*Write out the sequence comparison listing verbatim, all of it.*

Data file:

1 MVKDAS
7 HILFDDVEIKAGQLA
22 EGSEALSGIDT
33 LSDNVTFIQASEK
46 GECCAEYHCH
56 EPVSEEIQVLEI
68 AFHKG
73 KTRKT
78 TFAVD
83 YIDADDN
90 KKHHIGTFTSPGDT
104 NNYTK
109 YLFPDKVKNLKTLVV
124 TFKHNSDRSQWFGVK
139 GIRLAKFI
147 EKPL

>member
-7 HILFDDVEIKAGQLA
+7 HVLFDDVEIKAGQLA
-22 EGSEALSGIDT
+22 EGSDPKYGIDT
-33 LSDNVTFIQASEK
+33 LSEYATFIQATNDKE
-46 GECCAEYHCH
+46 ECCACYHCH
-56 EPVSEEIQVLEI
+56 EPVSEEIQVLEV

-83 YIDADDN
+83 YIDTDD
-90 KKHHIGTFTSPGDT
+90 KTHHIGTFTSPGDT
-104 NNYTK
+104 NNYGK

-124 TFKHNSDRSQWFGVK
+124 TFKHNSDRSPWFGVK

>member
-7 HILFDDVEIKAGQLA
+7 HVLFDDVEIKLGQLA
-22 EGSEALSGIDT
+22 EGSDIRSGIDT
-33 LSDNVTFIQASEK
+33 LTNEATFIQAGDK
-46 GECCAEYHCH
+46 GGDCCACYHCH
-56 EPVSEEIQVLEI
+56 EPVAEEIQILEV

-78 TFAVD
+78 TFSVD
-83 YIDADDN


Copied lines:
1 MVKDAS
7 HILFDDVEIKAGQLA
22 EGSEALSGIDT
33 LSDNVTFIQASEK
46 GECCAEYHCH
56 EPVSEEIQVLEI
68 AFHKG
73 KTRKT
78 TFAVD
83 YIDADDN
90 KKHHIGTFTSPGDT
104 NNYTK
109 YLFPDKVKNLKTLVV
124 TFKHNSDRSQWFGVK
139 GIRLAKFI
147 EKPL

>member
-7 HILFDDVEIKAGQLA
+7 HVLFDDVEIKAGQLA
-22 EGSEALSGIDT
+22 EGSDPKYGIDT
-33 LSDNVTFIQASEK
+33 LSEYATFIQATNDKE
-46 GECCAEYHCH
+46 ECCACYHCH
-56 EPVSEEIQVLEI
+56 EPVSEEIQVLEV

-83 YIDADDN
+83 YIDTDD
-90 KKHHIGTFTSPGDT
+90 KTHHIGTFTSPGDT
-104 NNYTK
+104 NNYGK

-124 TFKHNSDRSQWFGVK
+124 TFKHNSDRSPWFGVK

>member
-7 HILFDDVEIKAGQLA
+7 HVLFDDVEIKLGQLA
-22 EGSEALSGIDT
+22 EGSDIRSGIDT
-33 LSDNVTFIQASEK
+33 LTNEATFIQAGDK
-46 GECCAEYHCH
+46 GGDCCACYHCH
-56 EPVSEEIQVLEI
+56 EPVAEEIQILEV

-78 TFAVD
+78 TFSVD
-83 YIDADDN